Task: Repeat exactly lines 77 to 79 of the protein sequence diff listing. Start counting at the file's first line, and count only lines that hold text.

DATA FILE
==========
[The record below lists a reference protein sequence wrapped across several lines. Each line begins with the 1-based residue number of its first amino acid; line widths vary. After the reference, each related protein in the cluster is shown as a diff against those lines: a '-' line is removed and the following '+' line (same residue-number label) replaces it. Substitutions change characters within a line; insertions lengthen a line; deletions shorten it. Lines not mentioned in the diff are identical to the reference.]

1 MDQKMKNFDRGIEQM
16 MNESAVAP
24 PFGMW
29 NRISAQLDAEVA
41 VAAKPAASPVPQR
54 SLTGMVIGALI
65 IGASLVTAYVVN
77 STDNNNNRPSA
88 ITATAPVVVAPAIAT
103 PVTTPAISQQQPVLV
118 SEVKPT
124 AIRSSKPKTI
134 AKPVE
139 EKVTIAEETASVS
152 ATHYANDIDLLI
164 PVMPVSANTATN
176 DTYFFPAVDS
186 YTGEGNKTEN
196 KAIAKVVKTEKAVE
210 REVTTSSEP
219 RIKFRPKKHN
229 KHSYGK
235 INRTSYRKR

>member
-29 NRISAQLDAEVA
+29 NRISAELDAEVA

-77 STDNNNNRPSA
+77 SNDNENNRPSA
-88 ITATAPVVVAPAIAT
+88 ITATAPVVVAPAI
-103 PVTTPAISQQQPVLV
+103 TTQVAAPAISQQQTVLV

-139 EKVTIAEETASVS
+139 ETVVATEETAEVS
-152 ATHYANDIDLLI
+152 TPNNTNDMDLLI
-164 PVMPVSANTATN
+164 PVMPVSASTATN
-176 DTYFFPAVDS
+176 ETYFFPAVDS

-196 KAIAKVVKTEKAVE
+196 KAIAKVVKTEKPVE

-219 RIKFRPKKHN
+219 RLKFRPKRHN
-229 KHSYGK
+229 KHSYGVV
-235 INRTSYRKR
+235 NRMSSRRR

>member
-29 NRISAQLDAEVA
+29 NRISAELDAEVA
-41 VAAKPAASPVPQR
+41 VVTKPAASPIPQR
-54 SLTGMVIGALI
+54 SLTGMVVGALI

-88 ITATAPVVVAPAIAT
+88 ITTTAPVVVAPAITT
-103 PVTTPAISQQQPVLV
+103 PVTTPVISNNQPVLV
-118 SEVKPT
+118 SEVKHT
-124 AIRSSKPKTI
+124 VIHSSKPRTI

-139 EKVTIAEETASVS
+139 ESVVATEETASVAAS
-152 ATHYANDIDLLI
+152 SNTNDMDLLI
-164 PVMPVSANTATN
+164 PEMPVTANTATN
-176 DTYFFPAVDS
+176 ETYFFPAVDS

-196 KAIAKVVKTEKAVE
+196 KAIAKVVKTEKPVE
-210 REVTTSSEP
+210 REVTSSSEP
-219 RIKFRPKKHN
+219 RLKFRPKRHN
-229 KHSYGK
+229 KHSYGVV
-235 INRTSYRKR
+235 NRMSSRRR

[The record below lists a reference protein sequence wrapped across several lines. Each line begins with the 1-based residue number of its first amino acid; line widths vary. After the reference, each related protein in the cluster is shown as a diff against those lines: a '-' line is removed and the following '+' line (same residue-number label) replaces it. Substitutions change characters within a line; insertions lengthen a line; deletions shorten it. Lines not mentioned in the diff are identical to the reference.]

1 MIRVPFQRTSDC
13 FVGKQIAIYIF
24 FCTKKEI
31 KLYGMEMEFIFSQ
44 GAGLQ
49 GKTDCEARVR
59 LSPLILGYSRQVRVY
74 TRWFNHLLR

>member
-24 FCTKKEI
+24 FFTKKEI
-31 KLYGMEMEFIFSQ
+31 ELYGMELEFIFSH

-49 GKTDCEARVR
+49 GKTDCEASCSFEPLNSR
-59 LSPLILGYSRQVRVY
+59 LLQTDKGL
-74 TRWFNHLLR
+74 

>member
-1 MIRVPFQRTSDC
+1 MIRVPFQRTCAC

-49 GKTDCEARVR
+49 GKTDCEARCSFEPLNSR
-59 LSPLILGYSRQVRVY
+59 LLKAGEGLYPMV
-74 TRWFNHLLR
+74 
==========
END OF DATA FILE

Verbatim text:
-219 RIKFRPKKHN
+219 RLKFRPKRHN
-229 KHSYGK